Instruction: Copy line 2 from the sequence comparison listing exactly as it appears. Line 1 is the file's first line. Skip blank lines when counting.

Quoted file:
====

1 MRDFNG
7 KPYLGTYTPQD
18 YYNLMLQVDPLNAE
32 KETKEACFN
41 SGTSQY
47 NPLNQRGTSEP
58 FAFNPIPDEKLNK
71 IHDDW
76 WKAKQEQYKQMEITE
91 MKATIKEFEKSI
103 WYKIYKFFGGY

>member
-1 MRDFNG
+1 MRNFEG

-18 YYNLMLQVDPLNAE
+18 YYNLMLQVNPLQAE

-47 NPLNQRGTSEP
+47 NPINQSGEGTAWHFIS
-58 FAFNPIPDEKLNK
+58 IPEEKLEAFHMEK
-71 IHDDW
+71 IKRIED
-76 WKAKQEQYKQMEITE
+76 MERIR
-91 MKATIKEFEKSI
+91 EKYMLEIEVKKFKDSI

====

7 KPYLGTYTPQD